Monday, 18 February 2013

Will flipped learning replace traditional lesson techniques?

One of the hottest topics in education at the moment has prompted educationalists throughout the UK to consider the application advantages of reversing the traditional lesson structure. Commonly termed ‘flipped learning’, it has quickly become a trending theme at networking events, conferences and throughout social journalism circles.

The Flipped Classroom

In this article we offer guidance and support to teachers who want to implement flipped learning into their classroom.

The flipped classroom essentially flips/reverses the share of responsibility in the learning process away from the teacher and encourages students to take more of a lead in their studies. Within traditional lesson structures the teacher will often begin by introducing the topic or unit in focus, and supporting the student through the learning process by sharing knowledge and setting tasks to test or reinforce their understanding. In this way, the teacher acts as a lecturer, broadcasting information to students with the expectation that they will absorb the core material and recall it when requested.

Flipped learning offers an altogether different approach, whereby educators assign students a lesson preparation task, such as a video cast or podcast, which introduces the topic/unit that will be covered in the following lesson. Thus learners study in their own time and at their own pace, reviewing the tutorial or lesson guide and making their initial interpretations of the lesson content. Once the lesson begins, students are at an accelerated point of learning, which means teachers can begin by assigning a problem-solving task or Q&A to judge an individual’s level of understanding. This also means that learners are engaged and focused completing the task, giving the teacher an opportunity to provide greater levels of face-to-face support.

Flipped learning has gathered increasing support from educationalists, many of whom have criticised traditional, didactic teaching styles. For proponents of reversing the learning responsibility, traditional lectured lessons assume that learners will retain and recall information that is presented to them. Although this has been effective, it is only a basic level of learning (according to Bloom’s Taxonomy of higher learning). To support deeper understanding, an individual must be tasked with analysing and evaluating a concept, an aspect central to the flipped learning model.

Innovating teaching and learning is not a new initiative. Throughout history, teachers have consistently looked at ways of improving student attainment such as through supported experiments or action learning. But more recently a significant social and economic change has supported the success of more radical practices. Technology and its widening role in education have meant that most students now have access to an internet-enabled device both in school and at home. In turn, this has enhanced young people’s access to educational content and opened channels of communication to share and collaborate.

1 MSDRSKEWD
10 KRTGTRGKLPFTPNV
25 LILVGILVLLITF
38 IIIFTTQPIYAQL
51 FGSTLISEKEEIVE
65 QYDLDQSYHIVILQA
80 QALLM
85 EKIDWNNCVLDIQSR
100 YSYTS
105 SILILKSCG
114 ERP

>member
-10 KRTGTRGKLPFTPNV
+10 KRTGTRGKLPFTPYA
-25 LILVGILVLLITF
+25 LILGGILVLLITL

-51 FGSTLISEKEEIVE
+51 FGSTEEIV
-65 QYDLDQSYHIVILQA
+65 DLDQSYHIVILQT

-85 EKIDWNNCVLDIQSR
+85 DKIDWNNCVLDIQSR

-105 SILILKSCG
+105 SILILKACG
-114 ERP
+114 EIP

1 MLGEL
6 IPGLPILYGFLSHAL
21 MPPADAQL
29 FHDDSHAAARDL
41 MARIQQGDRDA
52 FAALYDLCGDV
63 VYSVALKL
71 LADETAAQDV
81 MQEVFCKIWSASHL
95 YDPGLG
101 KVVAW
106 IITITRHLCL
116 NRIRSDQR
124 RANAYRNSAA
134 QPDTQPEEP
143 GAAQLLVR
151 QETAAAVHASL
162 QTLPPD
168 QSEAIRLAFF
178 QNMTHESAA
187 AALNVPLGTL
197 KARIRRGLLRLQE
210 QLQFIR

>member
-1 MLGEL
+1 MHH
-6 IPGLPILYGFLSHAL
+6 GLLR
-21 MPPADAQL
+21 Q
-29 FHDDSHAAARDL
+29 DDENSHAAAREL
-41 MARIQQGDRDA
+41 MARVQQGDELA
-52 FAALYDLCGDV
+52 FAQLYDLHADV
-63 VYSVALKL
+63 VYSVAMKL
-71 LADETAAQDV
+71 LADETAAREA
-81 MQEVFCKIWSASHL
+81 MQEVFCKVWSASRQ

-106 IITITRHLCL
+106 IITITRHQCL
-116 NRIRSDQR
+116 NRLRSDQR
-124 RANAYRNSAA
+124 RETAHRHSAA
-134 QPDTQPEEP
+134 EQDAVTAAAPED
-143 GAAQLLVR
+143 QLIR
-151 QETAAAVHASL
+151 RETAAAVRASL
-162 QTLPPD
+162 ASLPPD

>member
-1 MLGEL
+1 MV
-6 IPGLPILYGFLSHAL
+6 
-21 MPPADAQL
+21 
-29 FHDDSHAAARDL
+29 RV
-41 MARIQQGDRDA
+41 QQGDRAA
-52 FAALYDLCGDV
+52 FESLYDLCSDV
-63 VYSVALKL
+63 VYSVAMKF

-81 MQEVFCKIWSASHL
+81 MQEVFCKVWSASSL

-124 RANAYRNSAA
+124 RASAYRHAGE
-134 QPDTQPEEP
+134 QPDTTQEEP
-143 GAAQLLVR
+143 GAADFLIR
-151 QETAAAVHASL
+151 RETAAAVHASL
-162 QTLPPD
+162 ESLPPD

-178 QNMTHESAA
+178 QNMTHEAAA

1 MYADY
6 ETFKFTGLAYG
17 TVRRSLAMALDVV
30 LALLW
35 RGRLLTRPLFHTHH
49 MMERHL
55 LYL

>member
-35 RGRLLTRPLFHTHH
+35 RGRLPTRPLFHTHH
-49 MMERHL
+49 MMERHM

Implementing the flipped classroom

While the flipped classroom offers teachers a way of accelerating students’ learning, integrating a new teaching practice can be a challenging prospect and one that requires some planning.

Making life easy: getting the right resource

Teaching is an understated art – balancing the need to mark papers, attend meetings, calculate grades, respond to emails, and, if there’s time,  develop and deliver outstanding lesson plans – a big enough ask even without the idea of implementing a new teaching practice. Flipped learning, however, can help save time but only if a resource works for your teaching style.

Conducting a simple search on Google, such as ‘GCSE e-learning’, will give you an insight into the wide variety of resources available to schools and colleges, from podcasts, screencasts and slideshows to HD videos and games-based applications.  However, when considering which resource to subscribe to, proponents of the flipped model of teaching claim that these must be accessible, visual, accurate and comprehensive if you are to engage students in the process.

For many teachers, podcasts have been frequently used but with the rise in mobile devices and enhancement in 3G/4G connectivity, tutorials and video-based lessons have claimed seniority. LearnersCloud GCSE revision and tutor-led videos are an example of a video-based, e-learning resource that combines real UK GCSE teachers with animated scene scenarios in a way that entertains the student, while offering content specific to their exam board spec.

In addition to the accuracy of content and the level of engagement, most application-based resources also offer teachers reporting functions, whereby they can view which students have watched the assigned video and those that have completed the task and offer a level or grade based on their results. This will not only save a teacher time but also provide an opportunity to identify the level at which each student is performing and participating.

Ensuring you and your students have access to a suitable resource is essential to the success of a flipped classroom approach. When implemented well, it can enhance teaching and learning in a variety of ways and help students become more effective, independent learners.

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Read similar article on flipped learning: 'Can flipped classrooms improve student performance?'